Digging Wells

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Yesterday morning I read Genesis, Chapter 26.  I’ve only read it at least 100 times in my life, I guess. I don’t know. I haven’t really counted, but I just love it that God’s Word is always fresh. Like when I read something 100 times and one day…BAM…God says, “Park here. Take a deep breath and dig in.”

Abraham’s son, Isaac, who was the son of promise who became the husband of Rebekah who gave birth to Jacob and Esau, had a season of digging wells. I never thought much about this, but I kinda feel like I’ve been digging a lot of wells in the last decade or so. And the enemy just keeps filling them in.

Isaac was living in the land that God had promised Abraham would belong to him and his descendants. Famine had come to that land. Isaac wanted to go to Egypt to wait out the famine, but God told him to stay put.

“Sojourn in this land and I will be with you and bless you, for to you and to your descendants I will give all these lands, and I will establish the oath which I swore to your father Abraham. I will multiply your descendants as the stars of heaven, and will give your descendants all these lands; and by your descendants all the nations of the earth shall be blessed, because Abraham obeyed Me and kept My charge, My commandments, My statutes and My laws.” Genesis 26:3-5

So Isaac obeyed the Lord.

And God blessed him.

In spite of the famine.

“Isaac sowed in that land and reaped in the same year a hundredfold. And the Lord blessed him, and the man became rich, and continued to grow richer until he became very wealthy; for he had possessions of flocks and herds and a great house hold, so that the Philistines envied him.” verses 12-14

Uh-oh. Envy isn’t exactly an emotion that brings out the best in people.

Isaac’s father, Abraham, had dug some wells in the land and the mean-green-with-envy-Philistines decided to fill them in with dirt. Then the king of the Philistines, Abimelech, told Isaac, “Go away from us, for you are too powerful for us.” 

So…Isaac did. He settled in a valley and began reopening the wells his father had dug, choice wells because they were fed by an underground spring. The best of the best. Highly desirable. And they were rightfully his, but alas…the herdsman of the land quarreled with Isaac’s herdsman and claimed the first well as their own so Isaac named that well, Esek, meaning contention.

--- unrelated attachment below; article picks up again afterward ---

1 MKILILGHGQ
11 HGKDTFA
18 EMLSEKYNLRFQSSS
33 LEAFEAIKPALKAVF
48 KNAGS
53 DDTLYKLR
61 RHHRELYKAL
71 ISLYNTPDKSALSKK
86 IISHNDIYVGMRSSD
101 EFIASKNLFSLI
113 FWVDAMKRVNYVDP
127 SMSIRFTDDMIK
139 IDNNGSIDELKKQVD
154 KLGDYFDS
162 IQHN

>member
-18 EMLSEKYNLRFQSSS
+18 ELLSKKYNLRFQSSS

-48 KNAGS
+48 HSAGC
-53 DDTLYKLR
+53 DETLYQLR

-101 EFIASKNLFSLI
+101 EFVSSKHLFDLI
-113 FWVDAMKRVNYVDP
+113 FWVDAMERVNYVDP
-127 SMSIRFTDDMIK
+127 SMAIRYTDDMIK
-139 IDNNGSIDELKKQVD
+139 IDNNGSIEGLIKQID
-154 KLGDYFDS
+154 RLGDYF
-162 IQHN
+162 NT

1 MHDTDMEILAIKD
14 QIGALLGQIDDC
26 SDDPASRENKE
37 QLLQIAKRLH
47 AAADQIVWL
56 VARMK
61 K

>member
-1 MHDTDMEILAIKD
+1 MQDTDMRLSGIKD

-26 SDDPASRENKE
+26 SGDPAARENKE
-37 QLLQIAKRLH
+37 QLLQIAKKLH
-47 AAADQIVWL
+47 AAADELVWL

Isaac dug another well and there was even more quarreling so he named that one Sitnah, meaning enmity. I think he began to realize that this wasn’t just about a well. The Philistines’ jealousy was causing Isaac so much grief that he decided those wells weren’t worth fighting for. So he moved on.

I mean…he really moved. Like packed his bags and moved his tent, all those flocks and herds and all his house hold. Away to a place where he dug another well that no one tried to take away.

And Isaac had peace in that place. He called it Rehoboth, meaning wide open spaces. Because he said,  “At last the Lord has made room for us, and we will be fruitful in the land.” verse 22

I just couldn’t help myself. I stopped and I wondered…why didn’t Isaac fight for what was rightfully his? Why did he give up? Why did he yield not once, but twice?!

It wasn’t exactly the easiest thing in the world to dig a well in Isaac’s day. Wells were dug by the sweat of man’s brow. We’re talking back-breaking-labor-intensive-work. Yet, to work so hard and not be able to enjoy the fruit of his labor? REALLY?

What can one really do with a contentious bunch of people, anyway? Who wants to labor hard digging wells then labor even harder trying to keep the enemy from quarreling over them or filling them in with dirt?

Maybe Isaac realized this wasn’t a battle God was calling him to fight. Maybe Isaac trusted God to give him well-watered wells without envy-riddled-Philistines making his life miserable. Maybe Isaac just trusted God to give him something better.

And that’s exactly what God did.

God gave Isaac Wide. Open. Spaces.

Oh. How I love that.

When I labor hard to reopen wells that have been closed off and filled in by an enemy who comes against me again and again, maybe it’s time to move on. Maybe God doesn’t want me depending on the old wells that bring all that grief and strife. Maybe God doesn’t want me seeing those wells as my only source of water. Maybe He wants me to draw from new wells.

Maybe God wants me to dig new wells in wide open spaces!

Sometimes God says it’s time to move on. To leave the old wells behind. To let go of things I thought were rightfully mine. Sometimes it’s not a battle God wants me to fight. There will always be those who want to make life difficult for the child of God, but when the enemy comes filling in my wells it doesn’t mean God’s hand is against me. It means His hand is leading me to more spacious places. To something better.

In seasons of famine, when everything within me wants to flee, sometimes God says “Park here. Take a deep breath and dig in.” There in the middle of the valley, God gives me seasons of refreshing. He leads me to my own personal Rehoboth. Where I not only drink freely from my well, I can breathe more freely, too.

Because there’s room to grow, room to prosper, room to roam…

and peace…blessed peace.

And I really love that.

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